The first-ever study of women in Canadian publishing, Toronto Trailblazers delves into the cultural influence of seven key women who, despite pervasive gender bias, helped advance a modern literary culture for Canada. Publisher Irene Clarke, scholarly editors Eleanor Harman and Francess Halpenny, trade editors Sybil Hutchinson, Claire Pratt, and Anna Porter, and literary agent Bella Pomer made the most of their vocational prospects, first by securing their respective positions and then by refining their professional methods. Individually, each woman asserted her agency by adapting orthodox ways of working within Canadian publishing. Collectively, and perhaps more importantly, their overarching approach emerged more broadly as a feminist practice. Guided by the resolve to make industry-wide improvements, these women disrupted the dominant masculine paradigm and reinvigorated the culture of publishing and authorship in Canada. Through their vision and method these trailblazing women became agents of change who helped transform publishing practice.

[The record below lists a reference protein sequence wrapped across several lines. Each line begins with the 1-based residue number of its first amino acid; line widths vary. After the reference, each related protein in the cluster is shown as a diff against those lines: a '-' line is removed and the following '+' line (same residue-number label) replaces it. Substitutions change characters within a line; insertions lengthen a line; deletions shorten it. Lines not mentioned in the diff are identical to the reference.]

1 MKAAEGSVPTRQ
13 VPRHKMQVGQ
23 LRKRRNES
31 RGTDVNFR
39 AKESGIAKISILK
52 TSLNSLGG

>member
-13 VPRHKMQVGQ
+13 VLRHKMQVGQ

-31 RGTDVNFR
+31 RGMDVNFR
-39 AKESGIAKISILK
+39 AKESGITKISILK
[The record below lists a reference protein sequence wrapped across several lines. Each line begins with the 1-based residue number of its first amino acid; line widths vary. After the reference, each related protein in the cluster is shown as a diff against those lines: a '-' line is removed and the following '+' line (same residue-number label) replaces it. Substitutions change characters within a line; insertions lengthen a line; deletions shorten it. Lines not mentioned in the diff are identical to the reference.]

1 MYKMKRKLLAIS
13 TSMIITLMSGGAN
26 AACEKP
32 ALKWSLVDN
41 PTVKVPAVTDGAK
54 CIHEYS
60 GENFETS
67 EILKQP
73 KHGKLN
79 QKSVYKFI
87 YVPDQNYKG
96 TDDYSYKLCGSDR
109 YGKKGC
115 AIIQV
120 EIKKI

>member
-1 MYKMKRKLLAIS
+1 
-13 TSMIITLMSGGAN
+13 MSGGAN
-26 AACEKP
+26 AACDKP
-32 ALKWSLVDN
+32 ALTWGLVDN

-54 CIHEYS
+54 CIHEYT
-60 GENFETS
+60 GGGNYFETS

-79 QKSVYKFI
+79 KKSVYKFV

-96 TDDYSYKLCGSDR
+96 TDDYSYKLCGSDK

For every famous author there is a score of individuals working behind the scenes to promote and maintain her celebrity status. This timely and thoughtful book considers the particular case of internationally renowned writer Margaret Atwood and the active agents working in concert with her, including her assistants and office staff, her publicists, her literary agents, and her editors. Lorraine York explores the ways in which the careers of famous writers are managed and maintained and the extent to which literary celebrity creates a constant tension in these writers’ lives between the need of solitude for creative purposes and the give-and-take of the business of being a writer of significant public stature. Making extensive use of unpublished material in the Margaret Atwood Papers at the University of Toronto, York demonstrates the extent to which celebrity writers must embrace and protect themselves from the demands of the literary world, including by participating in – or even inventing – new forms of technology that facilitate communication from a slight remove. This informative study calls overdue attention to the ways in which literary celebrity is the result not only of a writer’s creativity and hard work, but also of an ongoing collaborative effort among professionals to help maintain the writer’s place in the public eye.